WHEREAS, the war on drugs is a major force driving the incarceration of over 2.1 million people in the United States, with almost 28,000 incarcerated in Alabama alone, with African Americans, Latinos, and the poor disproportionately represented in our country's and our state's overflowing jails and prisons and;
WHEREAS, the war on drugs is a driving Alabama's disastrous prison overcrowding crisis. The crisis cannot be solved by the construction of new prisons, but must be solved through wise, economical, and compassionate policy changes that deal with drug use and abuse first and foremost as a public health issue, and;
WHEREAS, the war on drugs perpetuates mandatory minimums, felony disfranchisement, disproportionate over-incarceration, poor access to healthcare, under-funded public education, widespread unemployment, and the general criminalization of communities of color in the US and in Alabama, and;
WHEREAS, paying for the war on drugs means spending limited tax dollars on failed policies instead of proven solutions. Americans spend approximately $140 billion annually on prisons and jails including $24 billion spent on incarcerating over 1.2 million non-violent offenders. In Alabama in 2005, the Department of Corrections spent over $300 million on keeping people incarcerated, while our education system is in shambles. In many states (such as New York and California), spending on prisons far surpasses spending on education and;
WHEREAS, harm reduction strategies, including access to affordable community-based drug treatment, along with educational and economic opportunities, have shown to be successful at reducing the harms of drug misuse and the spread of disease such as HIV/AIDS and Hepatitis C, yet more than half of those Americans in need of drug treatment do not have access to it and;
WHEREAS, African Americans are less likely to sell or misuse illicit drugs than white Americans, yet African Americans experience highly disproportionate levels of death, disease, incarceration, crime and suffering due both to drug misuse and to misguided drug policies. In the United States, African-Americans comprise only 12.2 percent of the population and 13 percent of drug users, yet they make up 38 percent of those arrested for drug offenses and 59 percent of those convicted of drug offenses. In Alabama, African Americans are but 23% of the state population, but comprise over 63% of all prison inmates, and;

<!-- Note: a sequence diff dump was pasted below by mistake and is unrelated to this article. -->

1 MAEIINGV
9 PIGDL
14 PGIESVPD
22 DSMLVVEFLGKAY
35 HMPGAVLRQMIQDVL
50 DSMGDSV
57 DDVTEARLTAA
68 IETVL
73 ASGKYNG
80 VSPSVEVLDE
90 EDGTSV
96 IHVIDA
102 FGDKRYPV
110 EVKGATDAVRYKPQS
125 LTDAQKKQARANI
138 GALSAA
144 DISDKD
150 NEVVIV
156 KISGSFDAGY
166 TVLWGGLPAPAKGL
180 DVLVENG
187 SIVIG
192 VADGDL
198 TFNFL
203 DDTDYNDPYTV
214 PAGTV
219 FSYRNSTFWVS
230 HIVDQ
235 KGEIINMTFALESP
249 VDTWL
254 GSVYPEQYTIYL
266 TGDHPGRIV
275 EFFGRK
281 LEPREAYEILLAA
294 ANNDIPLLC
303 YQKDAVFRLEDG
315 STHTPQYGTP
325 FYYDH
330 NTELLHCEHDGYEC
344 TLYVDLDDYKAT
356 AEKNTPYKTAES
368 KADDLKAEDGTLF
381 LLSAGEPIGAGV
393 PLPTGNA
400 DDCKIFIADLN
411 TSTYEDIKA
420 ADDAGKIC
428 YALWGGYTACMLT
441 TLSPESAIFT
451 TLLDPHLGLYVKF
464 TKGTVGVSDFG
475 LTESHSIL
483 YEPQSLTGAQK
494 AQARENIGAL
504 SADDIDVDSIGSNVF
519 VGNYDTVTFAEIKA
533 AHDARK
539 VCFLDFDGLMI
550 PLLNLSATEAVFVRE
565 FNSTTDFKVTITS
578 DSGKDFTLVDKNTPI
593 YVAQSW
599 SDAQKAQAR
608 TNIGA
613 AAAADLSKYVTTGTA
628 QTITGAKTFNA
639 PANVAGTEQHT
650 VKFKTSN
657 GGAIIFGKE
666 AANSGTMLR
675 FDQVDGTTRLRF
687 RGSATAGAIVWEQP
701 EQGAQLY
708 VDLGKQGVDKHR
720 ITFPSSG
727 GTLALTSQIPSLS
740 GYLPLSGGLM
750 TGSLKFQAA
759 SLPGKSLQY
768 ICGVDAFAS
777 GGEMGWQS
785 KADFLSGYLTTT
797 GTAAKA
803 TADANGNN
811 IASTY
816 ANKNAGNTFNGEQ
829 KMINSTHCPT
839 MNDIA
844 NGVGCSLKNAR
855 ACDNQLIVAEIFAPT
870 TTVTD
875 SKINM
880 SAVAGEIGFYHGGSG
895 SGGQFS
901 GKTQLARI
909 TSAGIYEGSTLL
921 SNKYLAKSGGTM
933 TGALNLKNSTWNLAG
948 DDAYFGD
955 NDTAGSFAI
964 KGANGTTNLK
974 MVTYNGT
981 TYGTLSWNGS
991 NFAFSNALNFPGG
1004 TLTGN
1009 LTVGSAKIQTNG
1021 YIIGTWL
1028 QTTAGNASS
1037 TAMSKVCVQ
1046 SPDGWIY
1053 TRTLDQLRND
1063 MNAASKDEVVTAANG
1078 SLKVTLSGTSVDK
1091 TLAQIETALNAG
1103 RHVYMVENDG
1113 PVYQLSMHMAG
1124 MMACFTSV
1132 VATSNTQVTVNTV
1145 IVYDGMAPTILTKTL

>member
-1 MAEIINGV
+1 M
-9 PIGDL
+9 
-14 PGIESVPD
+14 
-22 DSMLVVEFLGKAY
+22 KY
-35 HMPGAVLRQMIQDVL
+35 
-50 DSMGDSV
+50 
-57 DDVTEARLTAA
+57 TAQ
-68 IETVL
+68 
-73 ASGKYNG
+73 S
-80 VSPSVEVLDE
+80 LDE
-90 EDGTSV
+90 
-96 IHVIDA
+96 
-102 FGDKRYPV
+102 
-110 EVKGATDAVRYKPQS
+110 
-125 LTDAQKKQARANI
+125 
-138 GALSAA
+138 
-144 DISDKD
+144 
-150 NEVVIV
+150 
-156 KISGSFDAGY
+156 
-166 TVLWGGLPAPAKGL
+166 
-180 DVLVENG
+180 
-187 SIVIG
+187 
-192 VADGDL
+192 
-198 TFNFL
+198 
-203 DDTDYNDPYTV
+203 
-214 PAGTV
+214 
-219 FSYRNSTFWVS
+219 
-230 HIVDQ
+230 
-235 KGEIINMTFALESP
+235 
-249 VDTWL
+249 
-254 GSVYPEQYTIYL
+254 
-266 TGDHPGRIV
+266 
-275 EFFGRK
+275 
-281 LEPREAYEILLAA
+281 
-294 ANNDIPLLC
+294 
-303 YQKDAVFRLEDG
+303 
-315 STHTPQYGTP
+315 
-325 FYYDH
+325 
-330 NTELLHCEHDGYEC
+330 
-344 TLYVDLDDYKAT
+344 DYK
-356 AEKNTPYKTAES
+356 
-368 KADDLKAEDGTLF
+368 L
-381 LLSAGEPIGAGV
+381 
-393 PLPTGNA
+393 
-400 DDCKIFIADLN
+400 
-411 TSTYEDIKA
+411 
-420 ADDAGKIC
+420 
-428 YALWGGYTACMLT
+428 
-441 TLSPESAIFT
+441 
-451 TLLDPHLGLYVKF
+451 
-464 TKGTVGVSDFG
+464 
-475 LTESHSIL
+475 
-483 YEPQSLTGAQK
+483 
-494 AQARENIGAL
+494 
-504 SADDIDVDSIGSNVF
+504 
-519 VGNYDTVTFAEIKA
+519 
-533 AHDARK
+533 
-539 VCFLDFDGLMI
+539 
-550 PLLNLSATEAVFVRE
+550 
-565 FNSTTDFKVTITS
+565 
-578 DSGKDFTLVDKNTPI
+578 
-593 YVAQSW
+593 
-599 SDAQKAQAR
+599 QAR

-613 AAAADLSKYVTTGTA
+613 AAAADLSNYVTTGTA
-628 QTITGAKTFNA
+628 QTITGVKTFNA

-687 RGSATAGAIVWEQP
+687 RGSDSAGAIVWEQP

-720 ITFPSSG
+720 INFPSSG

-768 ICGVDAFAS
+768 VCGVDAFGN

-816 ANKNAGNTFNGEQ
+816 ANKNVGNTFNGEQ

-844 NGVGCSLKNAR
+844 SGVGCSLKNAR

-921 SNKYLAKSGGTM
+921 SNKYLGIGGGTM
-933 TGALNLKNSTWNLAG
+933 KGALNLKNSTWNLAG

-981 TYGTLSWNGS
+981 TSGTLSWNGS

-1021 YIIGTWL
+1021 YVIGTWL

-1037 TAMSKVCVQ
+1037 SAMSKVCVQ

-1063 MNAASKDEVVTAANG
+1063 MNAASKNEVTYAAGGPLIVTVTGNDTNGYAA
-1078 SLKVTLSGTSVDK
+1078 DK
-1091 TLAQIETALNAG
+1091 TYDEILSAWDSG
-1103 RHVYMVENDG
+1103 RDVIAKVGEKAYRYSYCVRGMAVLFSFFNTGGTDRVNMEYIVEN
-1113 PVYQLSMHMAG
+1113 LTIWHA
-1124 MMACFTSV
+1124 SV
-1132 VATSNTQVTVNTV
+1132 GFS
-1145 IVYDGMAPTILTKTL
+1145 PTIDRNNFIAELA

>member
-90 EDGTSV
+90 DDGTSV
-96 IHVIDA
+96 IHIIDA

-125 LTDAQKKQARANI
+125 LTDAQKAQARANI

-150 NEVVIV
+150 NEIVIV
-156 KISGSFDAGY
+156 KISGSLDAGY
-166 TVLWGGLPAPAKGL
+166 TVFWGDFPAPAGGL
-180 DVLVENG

WHEREAS, our common goal and duty is to advocate those policies which increase the health and welfare of our communities, and to reduce the abominable racial disparities both in criminal justice and in access to drug treatment and other services and;
WHEREAS, taking steps to reduce the incarceration of non-violent offenders and increasing the availability of treatment not only makes fiscal sense, but is sound public policy that is being implemented in states throughout the country (such as in Maryland, New Mexico, and California) and;
WHEREAS, we believe that nonviolent substance abusers are not menaces to our communities but rather a troubled yet integral part of our community who need to be reclaimed and restored,
THEREFORE BE IT RESOLVED BY THE ALABAMA STATE CAUCUS OF THE NATIONAL ASSOCIATION FOR THE ADVANCEMENT OF COLORED PEOPLE THAT THE ALABAMA NAACP HEREBY:
- Calls for passage of HB 115 / SB 231, the Sentencing Commission bill to create voluntary sentencing guidelines for the state of Alabama, as but one step to address the severe crisis facing our criminal justice system;
- Calls for further legislation that will the repeal mandatory minimum sentences, divert nonviolent drug offenders out of prison and into community-based treatment programs, and stop the flow of people needing treatment or transitional services from recidivating on parole/probation solely for drug use;
- Calls for legislation addressing the war on drugs in Alabama be measured by a standard that reduces the effects of substance abuse, addiction, and unjust drug policies, while increasing public safety, thereby creating a new bottom line.
- Calls for the creation of a State Oversight Committee, which will include state, county, and city elected officials, community, religious and business leaders, and formerly incarcerated people to provide oversight of the state's prison and jail system to ensure compliance with state, national, and international laws regarding health and human rights;
- Calls for and demands the restoration of voting rights for those persons who have a felony record and have completed their incarceration.
- Resolves to work on promoting sustainable, proven alternatives to incarceration and the restoration of all Alabama communities.
BE IT FURTHER RESOLVED that this resolution seeks to advance a public health, not a criminal justice approach, to drug policy, and declares the intention of the Alabama State NAACP to work diligently with the New Bottom Line Campaign in wise efforts to end the prison overcrowding crisis and set Alabama on a new path